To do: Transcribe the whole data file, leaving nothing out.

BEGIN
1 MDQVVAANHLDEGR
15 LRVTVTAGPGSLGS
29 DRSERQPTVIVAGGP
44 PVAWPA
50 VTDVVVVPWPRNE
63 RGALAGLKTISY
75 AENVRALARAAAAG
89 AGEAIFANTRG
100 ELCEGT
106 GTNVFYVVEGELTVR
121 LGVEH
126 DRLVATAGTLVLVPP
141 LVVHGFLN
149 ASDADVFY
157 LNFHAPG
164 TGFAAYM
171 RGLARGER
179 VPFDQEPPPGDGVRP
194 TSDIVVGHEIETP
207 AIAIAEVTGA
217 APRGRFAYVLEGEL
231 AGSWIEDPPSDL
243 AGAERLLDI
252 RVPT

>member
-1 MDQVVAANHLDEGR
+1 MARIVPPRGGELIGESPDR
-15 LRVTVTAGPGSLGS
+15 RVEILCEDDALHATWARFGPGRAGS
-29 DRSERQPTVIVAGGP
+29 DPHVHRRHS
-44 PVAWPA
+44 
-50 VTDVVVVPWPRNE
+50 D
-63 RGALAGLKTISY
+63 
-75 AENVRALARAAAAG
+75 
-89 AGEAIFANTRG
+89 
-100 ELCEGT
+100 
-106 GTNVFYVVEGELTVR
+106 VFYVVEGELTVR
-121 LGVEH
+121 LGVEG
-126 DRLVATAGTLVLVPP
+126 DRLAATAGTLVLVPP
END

1 MDQVVAANHLDEGR
15 LRVTVTAGPGSLGS
29 DRSERQPTVIVAGGP
44 PVAWPA
50 VTDVVVVPWPRNE
63 RGALAGLKTISY
75 AENVRALARAAAAG
89 AGEAIFANTRG
100 ELCEGT
106 GTNVFYVVEGELTVR
121 LGVEH
126 DRLVATAGTLVLVPP
141 LVVHGFLN
149 ASDADVFY
157 LNFHAPG
164 TGFAAYM
171 RGLARGER
179 VPFDQEPPPGDGVRP
194 TSDIVVGHEIETP
207 AIAIAEVTGA
217 APRGRFAYVLEGEL
231 AGSWIEDPPSDL
243 AGAERLLDI
252 RVPT

>member
-1 MDQVVAANHLDEGR
+1 MARIVPPRGGELIGESPDR
-15 LRVTVTAGPGSLGS
+15 RVEILCEDDALHATWARFGPGRAGS
-29 DRSERQPTVIVAGGP
+29 DPHVHRRHS
-44 PVAWPA
+44 
-50 VTDVVVVPWPRNE
+50 D
-63 RGALAGLKTISY
+63 
-75 AENVRALARAAAAG
+75 
-89 AGEAIFANTRG
+89 
-100 ELCEGT
+100 
-106 GTNVFYVVEGELTVR
+106 VFYVVEGELTVR
-121 LGVEH
+121 LGVEG
-126 DRLVATAGTLVLVPP
+126 DRLAATAGTLVLVPP